Dr. T. Paul Tran wanted to return to his native Vietnam to share what he knew about how the U.S. trains future physicians, and he won a grant to do that. But he was diagnosed with stage 4 lung cancer before he could make the trip.
Tran died in September 2012, about six months after his diagnosis and five months after he was awarded the grant from the Vietnam Education Foundation's U.S. Faculty Scholar Program. He was 56.
The foundation withdrew the money after Tran's death. The outreach effort could have died with him.
But Tran's colleagues in the Department of Emergency Medicine at the University of Nebraska Medical Center had told him they would continue his work. They reapplied for and received the $33,000 grant. They flew to Vietnam earlier this month.
“I committed to Paul that we'd make sure we'd do whatever we could to make it happen,” said Dr. Robert Muelleman, department chairman.
Muelleman, Drs. Michael Wadman and Wes Zeger and Thang Nguyen, a clinical research nurse, traveled to Thai Binh, a city of more than 200,000 people in northern Vietnam where Tran's parents had once lived. In 1954, the family moved to what then was South Vietnam. In 1975, they came to the United States.
Tran and his wife, Christine Nguyen, visited Thai Binh in 1998 and saw how physicians were trained. Nguyen said her husband decided then to someday return to help improve medical education there.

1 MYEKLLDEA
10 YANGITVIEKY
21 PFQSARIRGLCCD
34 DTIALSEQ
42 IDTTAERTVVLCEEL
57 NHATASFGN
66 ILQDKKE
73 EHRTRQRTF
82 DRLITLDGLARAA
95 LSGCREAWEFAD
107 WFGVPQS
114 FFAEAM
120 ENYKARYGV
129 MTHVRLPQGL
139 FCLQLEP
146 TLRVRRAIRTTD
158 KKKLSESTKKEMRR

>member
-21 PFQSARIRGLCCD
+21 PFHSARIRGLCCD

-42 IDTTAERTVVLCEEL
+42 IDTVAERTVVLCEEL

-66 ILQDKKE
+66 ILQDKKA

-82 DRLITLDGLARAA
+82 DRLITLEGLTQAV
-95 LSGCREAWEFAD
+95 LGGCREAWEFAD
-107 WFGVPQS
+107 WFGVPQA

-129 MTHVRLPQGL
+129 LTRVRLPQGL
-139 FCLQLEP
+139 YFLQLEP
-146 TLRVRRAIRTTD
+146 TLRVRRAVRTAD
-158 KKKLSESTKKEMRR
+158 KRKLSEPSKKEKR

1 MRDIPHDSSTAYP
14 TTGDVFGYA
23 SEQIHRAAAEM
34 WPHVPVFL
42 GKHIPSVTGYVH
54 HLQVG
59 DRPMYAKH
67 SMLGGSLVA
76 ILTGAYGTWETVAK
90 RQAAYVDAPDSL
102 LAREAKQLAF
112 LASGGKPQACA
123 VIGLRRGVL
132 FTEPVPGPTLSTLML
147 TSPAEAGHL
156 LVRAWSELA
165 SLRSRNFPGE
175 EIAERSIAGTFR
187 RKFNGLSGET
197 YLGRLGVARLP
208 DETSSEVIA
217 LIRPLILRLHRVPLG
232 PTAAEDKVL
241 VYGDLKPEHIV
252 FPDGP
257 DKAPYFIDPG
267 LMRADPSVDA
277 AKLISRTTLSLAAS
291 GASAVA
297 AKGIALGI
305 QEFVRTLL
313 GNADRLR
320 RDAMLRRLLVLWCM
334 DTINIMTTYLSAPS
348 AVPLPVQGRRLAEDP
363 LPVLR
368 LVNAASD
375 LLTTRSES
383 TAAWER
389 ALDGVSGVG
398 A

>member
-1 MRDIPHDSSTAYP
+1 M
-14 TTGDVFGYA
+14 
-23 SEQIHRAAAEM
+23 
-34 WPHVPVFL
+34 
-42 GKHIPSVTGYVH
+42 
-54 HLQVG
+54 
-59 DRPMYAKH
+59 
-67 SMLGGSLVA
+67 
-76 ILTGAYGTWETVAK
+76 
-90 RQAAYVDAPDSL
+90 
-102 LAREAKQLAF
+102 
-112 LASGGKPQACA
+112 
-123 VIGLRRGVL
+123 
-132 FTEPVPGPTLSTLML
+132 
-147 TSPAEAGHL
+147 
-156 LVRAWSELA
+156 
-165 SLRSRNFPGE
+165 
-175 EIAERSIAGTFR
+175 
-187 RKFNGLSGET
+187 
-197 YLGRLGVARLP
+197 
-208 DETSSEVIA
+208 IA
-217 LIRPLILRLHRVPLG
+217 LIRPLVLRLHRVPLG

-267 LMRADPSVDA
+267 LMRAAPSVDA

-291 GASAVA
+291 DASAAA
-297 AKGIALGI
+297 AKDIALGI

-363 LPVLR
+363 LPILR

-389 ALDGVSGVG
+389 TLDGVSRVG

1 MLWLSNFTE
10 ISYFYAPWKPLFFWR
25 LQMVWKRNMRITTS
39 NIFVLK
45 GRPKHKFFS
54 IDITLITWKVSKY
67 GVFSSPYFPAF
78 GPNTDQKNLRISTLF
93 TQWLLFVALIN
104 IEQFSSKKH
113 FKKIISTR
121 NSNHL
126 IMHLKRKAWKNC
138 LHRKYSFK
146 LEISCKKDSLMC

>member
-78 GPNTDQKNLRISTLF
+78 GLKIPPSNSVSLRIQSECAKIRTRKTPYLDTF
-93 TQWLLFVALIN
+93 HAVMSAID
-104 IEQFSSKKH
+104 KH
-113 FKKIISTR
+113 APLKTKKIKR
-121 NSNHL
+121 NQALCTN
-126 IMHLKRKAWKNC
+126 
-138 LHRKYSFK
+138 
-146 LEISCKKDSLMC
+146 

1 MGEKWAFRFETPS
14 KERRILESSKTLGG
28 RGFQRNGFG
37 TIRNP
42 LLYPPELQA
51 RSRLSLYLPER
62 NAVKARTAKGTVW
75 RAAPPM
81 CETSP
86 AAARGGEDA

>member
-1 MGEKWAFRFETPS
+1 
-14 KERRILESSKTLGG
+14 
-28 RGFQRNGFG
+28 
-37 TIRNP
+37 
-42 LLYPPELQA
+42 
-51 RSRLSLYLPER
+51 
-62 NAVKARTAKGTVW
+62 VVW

The UNMC group went to Thai Binh Medical University, bringing with them an ultrasound simulator to teach bedside diagnostic methods.
Training for emergency medicine isn't as advanced in Vietnam as it is in the U.S., said Muelleman and Wadman, who is an associate professor of emergency medicine. The subject is taught as a specialty in only one Vietnamese medical school, Muelleman said.
“More generalists are assigned to the emergency departments,” Wadman said. “There's a lot of on-the-job training. That's really the way it used to be here in the United States.”
Classes are more traditional in Vietnam, the two said, with professors lecturing and students taking notes. In the U.S., they said, lectures incorporate more discussion.
If a lecturer asks a question in a Vietnamese classroom, Wadman said, “the most senior person is expected to answer first. You don't get the give and take.”
The UNMC team lectures, Wadman said, addressed emergency skills, airway management and the use of ultrasound machines. Throughout the lectures, he said, the UNMC team referenced Tran's style of teaching and asked the question Tran often would ask students: “How can it be? How can it be that this patient presented this way or is not responding the way we expected him to?”
Students took to the discussion format and started to participate more. Eventually, students from other classrooms started coming to the Americans' presentations.
Even though they had to sit through the English-language lectures being translated into Vietnamese, Muelleman said, the students were very attentive. “I can imagine sitting through a lecture in Vietnamese being translated into English. I'd be checking my cellphone.”
“You could see some of the traits in those students that you saw in Paul,” Muelleman said. “Hard work, kind of thirsting for knowledge.”
Since they returned from their 10-day trip, the UNMC team has been discussing cases with the Vietnamese students via teleconference. In January, what may be a slightly reconfigured UNMC team will return to teach more hands-on skills.
Christine Nguyen said she hopes an academic and cultural exchange program can be established between UNMC and the Thai Binh med school. The UNMC team's work, she said, represented more than finishing her husband's project.
“It's fulfilling a promise,” she said. “They're fulfilling a dream Paul had.”